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Can someone summarize the difference between Mender and OSTree? I see that QtOTA chose OSTree as their underlying mechanism, which is significant in embedded automotive industry.

From my perspective as a curious observer of both projects, OSTree certainly looks attractive, because it doesn't waste space on two rootfs partitions which have to be oversized to accommodate future growth of the image. I initially thought OSTree required btrfs, because Project Atomic used btrfs the last time I looked at it. But according to the docs, while OSTree will take advantage of btrfs features if btrfs is being used, OSTree itself will work with a variety of filesystems including ext4.

Edit: An upside of the alternating rootfs partition approach is that the rootfs can be cryptographically verified at the block level. Chromium OS implemented this, and CoreOS also uses that implementation. This is probably outside the scope of Mender itself, but the updating approach used by Mender enables it.

Cryptographic signing and verification is in scope for Mender [0], and frankly it should be in scope for all updaters -- too many hacks have happened due to lack of codesigning.

[0] https://tracker.mender.io/projects/MEN/issues/MEN-1020

Mender should be pretty immune to power failures in the middle of the updates -- even if second partition is only half-written , it is still not activated.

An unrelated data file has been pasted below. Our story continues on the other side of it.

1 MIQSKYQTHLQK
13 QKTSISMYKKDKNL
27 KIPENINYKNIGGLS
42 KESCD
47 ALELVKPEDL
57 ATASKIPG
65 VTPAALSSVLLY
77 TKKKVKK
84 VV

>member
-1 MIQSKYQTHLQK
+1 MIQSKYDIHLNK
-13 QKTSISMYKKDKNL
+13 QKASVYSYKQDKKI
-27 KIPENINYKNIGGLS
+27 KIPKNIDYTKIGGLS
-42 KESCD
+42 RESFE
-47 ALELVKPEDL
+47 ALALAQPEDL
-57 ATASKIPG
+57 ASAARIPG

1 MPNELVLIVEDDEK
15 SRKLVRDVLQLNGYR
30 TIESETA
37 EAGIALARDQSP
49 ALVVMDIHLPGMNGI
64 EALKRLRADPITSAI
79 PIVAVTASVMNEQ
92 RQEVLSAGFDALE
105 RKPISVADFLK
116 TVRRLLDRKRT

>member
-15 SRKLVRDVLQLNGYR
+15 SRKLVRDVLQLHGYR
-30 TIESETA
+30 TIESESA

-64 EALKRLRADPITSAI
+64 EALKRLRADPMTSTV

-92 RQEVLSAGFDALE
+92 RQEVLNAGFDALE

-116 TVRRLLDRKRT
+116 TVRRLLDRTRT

OSTree seems to rely on underlying filesystem to provide protection from power failures. This is, in my experience, is not a very reliable mechanism, especially when the SD cards are used. Thus, it is likely that if you have a device using OSTree updater and someone yanks the power cord at the bad time, your device may become unbootable.

<disclaimer: I am with Mender>

We have been evaluating OSTree as a potential building block for Mender, however the key challenges we've come across:

integrating OSTree into an existing device/OS seems quite invasive - https://ostree.readthedocs.io/en/latest/manual/adapting-exis...

block level signatures is not possible, which we feel is a requirement for an over-the-air updater

rollback is not built-in and can be quite challenging to implement reliably (bootloader level)

Think OSTree as more of a building block, like Git is for your development process. We might use it in the future but robustness and easy integration are our first priorities.

Why is it important to have signatures at the block level? Wouldn't signing an archive or binary diff be good enough?

Signing an archive would probably be good enough for many cases. Block level is a bit simpler (all or nothing) and thus less risk of mixing with unsigned parts (sideloading attacks).

For security-sensitive embedded devices (e.g. payment terminals), block level signatures would allow hardware verification during boot as well (1st stage bootloader verifies 2nd stage, then kernel, etc.) if designed correctly.

If you are interested in OSTree, there is an open-source solution for OSTree updates on embedded devices.

Yocto layer: https://github.com/advancedtelematic/meta-updater Quickstart project with a nice tutorial: https://github.com/advancedtelematic/garage-quickstart-rpi

And yes, we have chosen it because you don't have to waste twice as much disk space, and, more importantly (for wireless networks at least), you don't have to download the whole image.

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